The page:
Q: What do I get with the Exchange Enterprise CAL vs. the Exchange Standard CAL?
A: In addition to the improvements and new capabilities that are available with the ExchangeStandard CAL, the Exchange Enterprise CAL includes Unified Messaging, advanced compliancecapabilities, and on-premises and hosted antivirus and anti-spam protection. For more informationabout Exchange Server 2007 editions and Client Access Licenses, seeExchange Server 2007Editions and Client Access Licenses.
Q: What are the different editions of Exchange Server 2007?
A: Exchange Server 2007 is offered in two server editions: Standard Edition and Enterprise Edition.Exchange Server 2007 Standard Edition is designed to meet the messaging and collaboration needsof small and medium organizations. It may also be appropriate for specific server roles or branchoffices. Exchange Server 2007 Enterprise Edition, designed for large enterprise organizations,enables the creation of multiple storage groups and databases. For more information about ExchangeServer 2007 editions and Client Access Licenses, seeExchange Server 2007 Editions and ClientAccess Licenses.Hardware and Software Requirements
Q: Will I have to buy new hardware to run Exchange Server 2007?
A: If you are running 64-bit hardware in your current messaging environment, you may not have tobuy additional hardware. However, Exchange 2007 does require hardware and an operating systemthat are 64-bit. 64-bit hardware provides the system architecture that is required to support theincreased memory, storage, and enhanced security requirements in a more cost-effective manner.For more information about how to select the hardware for Exchange 2007, seeHow to chooseserver hardware for Exchange Server 2003 that can be effectively re-used for Exchange 2007.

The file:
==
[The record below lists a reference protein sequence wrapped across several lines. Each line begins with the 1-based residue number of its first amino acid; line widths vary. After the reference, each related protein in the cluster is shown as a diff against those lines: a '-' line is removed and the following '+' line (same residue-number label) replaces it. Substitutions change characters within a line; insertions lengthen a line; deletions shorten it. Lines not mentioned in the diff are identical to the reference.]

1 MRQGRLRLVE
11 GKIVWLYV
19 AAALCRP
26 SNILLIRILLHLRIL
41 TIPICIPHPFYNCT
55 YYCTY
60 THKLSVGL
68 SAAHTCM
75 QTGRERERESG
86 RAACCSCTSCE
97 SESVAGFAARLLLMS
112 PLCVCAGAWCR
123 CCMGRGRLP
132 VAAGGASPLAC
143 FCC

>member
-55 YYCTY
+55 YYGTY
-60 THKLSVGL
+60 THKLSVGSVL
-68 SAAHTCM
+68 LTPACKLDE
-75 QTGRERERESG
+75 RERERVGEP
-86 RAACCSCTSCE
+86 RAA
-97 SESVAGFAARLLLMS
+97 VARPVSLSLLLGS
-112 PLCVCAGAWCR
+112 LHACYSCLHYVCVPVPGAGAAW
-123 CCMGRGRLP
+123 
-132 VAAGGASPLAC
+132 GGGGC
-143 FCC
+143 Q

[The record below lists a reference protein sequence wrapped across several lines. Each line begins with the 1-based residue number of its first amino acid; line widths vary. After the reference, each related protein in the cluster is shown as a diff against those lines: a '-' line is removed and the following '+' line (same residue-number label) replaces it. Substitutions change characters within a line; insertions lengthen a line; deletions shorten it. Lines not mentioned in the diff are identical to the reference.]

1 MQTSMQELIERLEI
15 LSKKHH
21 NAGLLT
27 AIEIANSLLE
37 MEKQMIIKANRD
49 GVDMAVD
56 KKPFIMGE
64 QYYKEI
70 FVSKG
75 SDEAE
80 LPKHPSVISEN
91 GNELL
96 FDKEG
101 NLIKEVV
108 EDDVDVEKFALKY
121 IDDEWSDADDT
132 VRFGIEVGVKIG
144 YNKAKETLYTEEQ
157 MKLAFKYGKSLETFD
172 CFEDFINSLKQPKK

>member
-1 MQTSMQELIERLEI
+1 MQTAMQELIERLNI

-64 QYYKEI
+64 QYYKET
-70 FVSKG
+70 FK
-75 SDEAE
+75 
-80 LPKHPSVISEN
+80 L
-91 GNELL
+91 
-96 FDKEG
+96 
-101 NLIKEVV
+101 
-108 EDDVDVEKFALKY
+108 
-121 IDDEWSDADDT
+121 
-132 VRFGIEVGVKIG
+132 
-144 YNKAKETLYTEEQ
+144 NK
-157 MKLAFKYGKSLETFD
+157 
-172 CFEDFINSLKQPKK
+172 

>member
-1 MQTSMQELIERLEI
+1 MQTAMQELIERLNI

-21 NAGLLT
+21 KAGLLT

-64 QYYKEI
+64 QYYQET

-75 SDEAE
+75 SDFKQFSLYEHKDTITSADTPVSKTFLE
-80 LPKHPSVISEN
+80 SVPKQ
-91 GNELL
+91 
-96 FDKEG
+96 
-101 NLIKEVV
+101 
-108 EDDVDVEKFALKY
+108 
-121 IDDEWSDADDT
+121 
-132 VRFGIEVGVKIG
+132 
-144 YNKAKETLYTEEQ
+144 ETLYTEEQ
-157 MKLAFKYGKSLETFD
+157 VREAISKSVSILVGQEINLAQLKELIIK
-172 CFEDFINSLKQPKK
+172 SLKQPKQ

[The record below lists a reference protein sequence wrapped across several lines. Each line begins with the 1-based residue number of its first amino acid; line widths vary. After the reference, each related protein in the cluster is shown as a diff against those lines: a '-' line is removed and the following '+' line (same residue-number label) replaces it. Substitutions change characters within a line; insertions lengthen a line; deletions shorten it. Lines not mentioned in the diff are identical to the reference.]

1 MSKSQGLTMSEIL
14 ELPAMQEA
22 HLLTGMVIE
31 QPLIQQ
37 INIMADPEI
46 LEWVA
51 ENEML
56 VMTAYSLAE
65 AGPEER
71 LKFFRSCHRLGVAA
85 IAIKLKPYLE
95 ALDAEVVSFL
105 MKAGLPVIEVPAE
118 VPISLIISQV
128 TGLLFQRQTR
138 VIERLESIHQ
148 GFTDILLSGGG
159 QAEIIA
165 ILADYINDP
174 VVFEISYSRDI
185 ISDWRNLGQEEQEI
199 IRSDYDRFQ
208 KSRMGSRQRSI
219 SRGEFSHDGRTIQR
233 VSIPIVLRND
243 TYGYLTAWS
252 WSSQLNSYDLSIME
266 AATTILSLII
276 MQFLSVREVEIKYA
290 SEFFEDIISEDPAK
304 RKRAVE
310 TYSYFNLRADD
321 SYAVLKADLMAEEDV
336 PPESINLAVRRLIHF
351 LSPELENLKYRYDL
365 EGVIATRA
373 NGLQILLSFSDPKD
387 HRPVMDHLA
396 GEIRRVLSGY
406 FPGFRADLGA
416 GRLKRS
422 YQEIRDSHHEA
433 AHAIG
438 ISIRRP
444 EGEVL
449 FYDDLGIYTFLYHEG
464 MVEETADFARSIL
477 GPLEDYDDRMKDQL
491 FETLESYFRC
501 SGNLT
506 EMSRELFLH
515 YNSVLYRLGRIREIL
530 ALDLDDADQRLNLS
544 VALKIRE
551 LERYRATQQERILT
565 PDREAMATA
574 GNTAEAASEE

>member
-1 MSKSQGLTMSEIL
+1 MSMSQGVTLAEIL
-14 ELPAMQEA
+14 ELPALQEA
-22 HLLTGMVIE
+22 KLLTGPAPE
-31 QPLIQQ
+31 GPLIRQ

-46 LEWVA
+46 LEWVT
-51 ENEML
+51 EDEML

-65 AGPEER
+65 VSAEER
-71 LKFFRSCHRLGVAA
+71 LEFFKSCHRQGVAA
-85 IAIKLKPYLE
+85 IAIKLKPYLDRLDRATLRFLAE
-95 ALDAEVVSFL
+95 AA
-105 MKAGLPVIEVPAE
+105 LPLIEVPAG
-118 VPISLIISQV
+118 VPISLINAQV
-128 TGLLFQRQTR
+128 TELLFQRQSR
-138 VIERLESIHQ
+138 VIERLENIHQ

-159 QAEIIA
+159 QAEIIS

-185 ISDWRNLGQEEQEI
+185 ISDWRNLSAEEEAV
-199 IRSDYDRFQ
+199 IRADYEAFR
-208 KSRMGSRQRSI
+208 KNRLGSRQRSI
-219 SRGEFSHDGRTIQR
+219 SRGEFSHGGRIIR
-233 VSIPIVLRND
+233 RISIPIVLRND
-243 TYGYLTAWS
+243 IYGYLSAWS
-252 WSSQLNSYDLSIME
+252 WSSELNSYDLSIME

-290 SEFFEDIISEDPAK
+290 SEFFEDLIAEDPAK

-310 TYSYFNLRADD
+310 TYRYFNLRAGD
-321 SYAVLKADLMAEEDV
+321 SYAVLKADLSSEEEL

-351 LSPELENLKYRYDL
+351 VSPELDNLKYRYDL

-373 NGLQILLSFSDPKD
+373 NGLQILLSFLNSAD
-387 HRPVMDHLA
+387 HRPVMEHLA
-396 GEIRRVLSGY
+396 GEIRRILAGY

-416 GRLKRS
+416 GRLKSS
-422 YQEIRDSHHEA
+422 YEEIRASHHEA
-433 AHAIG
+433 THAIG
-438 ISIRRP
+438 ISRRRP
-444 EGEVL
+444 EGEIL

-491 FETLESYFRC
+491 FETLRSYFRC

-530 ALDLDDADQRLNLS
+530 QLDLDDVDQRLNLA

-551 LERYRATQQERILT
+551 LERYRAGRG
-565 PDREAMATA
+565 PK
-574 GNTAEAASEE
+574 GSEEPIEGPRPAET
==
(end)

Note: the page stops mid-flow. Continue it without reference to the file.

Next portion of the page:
Q: Which 64-bit processors are supported by Exchange Server 2007?
A: Exchange Server 2007 supports servers that have "x64" processors. Most new servers includeprocessors from Intel and AMD that provide this x64 support. The Intel processors are called IntelExtended Memory 64 Technology (EM64T), and the AMD processors are called AMD64.Exchange Server 2007 does not support Itanium (IA-64) processors.
Q: Should servers that are running Active Directory domain controllers and the globalcatalog be upgraded to 64-bit?
A: For the best performance, when an Active Directory organization contains more than 20,000objects, you should upgrade to 64-bit. Upgrading servers that run Active Directory domaincontrollers and the global catalog to 64-bit improves the overall performance and scalability of yourExchange Server 2007 environment. However, 32-bit domain controllers are still supported.Lookup and response times between the Exchange 2007 categorizer and the Active Directorydirectory service will improve with the use of 64-bit. The size of the Extensible Storage Engine(ESE) database that holds Active Directory can frequently be larger than 3.0 gigabytes (GB). Thisprevents caching of the contents of the whole database, and therefore increases lookup and responsetimes. By using 64-bit, the available RAM for caching can be increased beyond 4.0 GB. This islarge enough to cache the whole ESE database, even for large Active Directory organizations, andwill improve Exchange 2007 lookup and response times.